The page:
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Exp Brain Res. 2005 May;163(1):118-22. Epub 2005 Mar 8.

Mirror, mirror on the wall: viewing a mirror reflection of unilateral hand movements facilitates ipsilateral M1 excitability.

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School of Psychology, University of Tasmania, Hobart, Tasmania, Australia.


Primary motor cortex (M1) excitability is modulated by both ipsilateral limb movement and passive observation of movement of the contralateral limb. An interaction of these effects within M1 may account for recent research suggesting improved functional recovery of the impaired arm following stroke by viewing a mirror reflection of movements of the unimpaired arm superimposed over the (unseen) impaired arm. This hypothesis was tested in the present study using single-pulse transcranial magnetic stimulation (TMS) in eight neurologically healthy subjects. Excitability of M1 ipsilateral to a phasic, unilateral hand movement was measured while subjects performed paced (1 Hz), unilateral index finger-thumb opposition movements. Motor evoked potentials (MEPs) were obtained from the inactive first dorsal interosseous (FDI) in each of four viewing conditions: Active (viewing the active hand), Central (viewing a mark positioned between hands), Inactive (viewing the inactive hand) and Mirror (viewing a mirror-reflection of the active hand in a mirror oriented in the mid-sagittal plane) and with both hands at rest (Rest). MEPs were significantly enhanced during ipsilateral hand movement compared with the Rest condition (P<0.05). Largest MEPs were obtained in the Mirror condition, and this was significant compared with both the Inactive and Central viewing conditions (P<0.05). There was no difference between the dominant and non-dominant hand. Excitability of M1 ipsilateral to a unilateral hand movement is facilitated by viewing a mirror reflection of the moving hand. This finding provides neurophysiological evidence supporting the application of mirror therapy in stroke rehabilitation.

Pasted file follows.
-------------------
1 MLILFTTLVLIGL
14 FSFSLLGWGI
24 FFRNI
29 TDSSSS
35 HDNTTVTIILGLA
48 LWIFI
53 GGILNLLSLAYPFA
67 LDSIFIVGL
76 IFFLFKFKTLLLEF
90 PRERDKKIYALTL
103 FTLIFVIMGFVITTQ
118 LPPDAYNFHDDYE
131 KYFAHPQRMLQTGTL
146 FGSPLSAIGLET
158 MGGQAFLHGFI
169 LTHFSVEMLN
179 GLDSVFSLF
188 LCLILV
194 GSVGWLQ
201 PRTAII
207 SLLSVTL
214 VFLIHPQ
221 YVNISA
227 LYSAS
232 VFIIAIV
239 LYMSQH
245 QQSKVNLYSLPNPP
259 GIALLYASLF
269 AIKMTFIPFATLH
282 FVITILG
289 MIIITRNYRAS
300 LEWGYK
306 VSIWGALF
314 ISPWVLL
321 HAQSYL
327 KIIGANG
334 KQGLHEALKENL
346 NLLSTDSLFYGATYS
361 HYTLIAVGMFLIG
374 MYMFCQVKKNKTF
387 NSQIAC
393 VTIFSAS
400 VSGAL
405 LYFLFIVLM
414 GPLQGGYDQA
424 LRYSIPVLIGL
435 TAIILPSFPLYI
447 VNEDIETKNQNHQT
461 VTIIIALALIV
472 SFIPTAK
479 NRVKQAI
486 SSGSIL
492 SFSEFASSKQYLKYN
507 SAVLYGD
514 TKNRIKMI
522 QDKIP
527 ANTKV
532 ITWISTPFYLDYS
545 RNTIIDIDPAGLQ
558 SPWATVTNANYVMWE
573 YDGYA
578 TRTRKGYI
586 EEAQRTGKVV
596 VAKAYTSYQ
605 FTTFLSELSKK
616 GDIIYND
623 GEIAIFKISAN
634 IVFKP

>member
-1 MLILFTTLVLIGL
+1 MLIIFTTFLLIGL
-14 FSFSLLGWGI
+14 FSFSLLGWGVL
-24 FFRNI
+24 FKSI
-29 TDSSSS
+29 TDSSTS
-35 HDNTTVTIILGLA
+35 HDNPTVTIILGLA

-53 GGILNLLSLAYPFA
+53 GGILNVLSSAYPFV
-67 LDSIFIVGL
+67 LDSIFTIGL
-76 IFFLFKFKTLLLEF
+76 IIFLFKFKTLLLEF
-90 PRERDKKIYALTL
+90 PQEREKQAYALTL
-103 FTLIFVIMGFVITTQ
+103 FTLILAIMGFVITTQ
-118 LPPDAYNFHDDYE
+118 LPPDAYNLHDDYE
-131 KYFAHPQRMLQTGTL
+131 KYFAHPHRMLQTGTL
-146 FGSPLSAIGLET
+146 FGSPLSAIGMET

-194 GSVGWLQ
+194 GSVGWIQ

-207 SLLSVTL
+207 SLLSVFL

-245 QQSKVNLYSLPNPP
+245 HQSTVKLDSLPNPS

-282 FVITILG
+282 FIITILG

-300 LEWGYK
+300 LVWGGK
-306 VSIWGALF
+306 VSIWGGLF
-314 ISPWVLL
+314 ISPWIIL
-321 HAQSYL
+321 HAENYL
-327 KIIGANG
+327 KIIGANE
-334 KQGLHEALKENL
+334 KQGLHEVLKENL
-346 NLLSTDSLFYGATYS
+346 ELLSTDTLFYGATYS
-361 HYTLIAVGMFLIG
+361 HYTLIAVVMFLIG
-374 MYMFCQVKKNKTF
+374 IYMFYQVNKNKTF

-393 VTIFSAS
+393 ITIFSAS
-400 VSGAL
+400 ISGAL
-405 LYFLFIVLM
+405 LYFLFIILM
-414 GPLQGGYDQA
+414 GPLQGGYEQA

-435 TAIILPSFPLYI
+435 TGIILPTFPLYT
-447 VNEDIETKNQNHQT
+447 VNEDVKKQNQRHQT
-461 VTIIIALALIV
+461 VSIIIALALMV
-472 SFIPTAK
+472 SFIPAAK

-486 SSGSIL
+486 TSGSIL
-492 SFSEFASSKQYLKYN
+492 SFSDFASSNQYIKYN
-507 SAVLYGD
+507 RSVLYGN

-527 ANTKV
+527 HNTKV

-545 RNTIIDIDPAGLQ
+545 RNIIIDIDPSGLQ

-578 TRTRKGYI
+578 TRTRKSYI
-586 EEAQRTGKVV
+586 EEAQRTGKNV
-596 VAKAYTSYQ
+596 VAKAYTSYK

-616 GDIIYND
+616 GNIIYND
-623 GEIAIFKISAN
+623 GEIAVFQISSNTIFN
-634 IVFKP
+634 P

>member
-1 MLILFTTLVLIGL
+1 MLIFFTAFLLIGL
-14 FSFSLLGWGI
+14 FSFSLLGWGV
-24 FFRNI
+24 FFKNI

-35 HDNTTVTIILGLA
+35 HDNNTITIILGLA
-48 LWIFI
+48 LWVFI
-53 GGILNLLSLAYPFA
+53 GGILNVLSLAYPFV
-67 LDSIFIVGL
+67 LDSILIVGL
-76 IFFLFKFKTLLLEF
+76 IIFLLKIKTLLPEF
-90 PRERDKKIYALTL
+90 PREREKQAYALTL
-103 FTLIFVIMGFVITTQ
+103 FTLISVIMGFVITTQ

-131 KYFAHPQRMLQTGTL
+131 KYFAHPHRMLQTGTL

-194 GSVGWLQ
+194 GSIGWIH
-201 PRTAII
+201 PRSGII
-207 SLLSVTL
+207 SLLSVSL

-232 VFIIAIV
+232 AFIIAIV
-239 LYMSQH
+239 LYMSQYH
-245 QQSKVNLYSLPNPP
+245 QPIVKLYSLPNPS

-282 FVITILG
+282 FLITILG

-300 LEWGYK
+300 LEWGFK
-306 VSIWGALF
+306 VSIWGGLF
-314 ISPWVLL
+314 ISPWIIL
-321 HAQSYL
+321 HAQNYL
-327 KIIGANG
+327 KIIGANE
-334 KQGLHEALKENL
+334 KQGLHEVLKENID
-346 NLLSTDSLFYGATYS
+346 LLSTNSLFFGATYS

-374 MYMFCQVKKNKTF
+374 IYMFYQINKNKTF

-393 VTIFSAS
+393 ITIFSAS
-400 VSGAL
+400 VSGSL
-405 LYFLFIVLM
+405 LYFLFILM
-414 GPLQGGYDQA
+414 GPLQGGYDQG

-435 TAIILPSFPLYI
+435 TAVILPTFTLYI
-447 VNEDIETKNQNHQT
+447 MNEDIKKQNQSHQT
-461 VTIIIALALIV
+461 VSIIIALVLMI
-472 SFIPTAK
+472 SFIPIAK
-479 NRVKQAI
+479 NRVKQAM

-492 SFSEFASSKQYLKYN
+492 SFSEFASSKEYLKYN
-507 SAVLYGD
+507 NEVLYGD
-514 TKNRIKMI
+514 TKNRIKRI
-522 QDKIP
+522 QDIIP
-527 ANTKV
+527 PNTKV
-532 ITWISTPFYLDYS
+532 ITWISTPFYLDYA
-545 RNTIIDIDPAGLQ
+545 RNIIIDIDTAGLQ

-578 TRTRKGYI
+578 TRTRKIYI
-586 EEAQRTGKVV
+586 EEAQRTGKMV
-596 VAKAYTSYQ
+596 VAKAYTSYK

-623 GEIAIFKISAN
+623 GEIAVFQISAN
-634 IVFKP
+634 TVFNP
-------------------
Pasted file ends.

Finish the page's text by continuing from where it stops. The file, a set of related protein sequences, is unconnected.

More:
[Indexed for MEDLINE]

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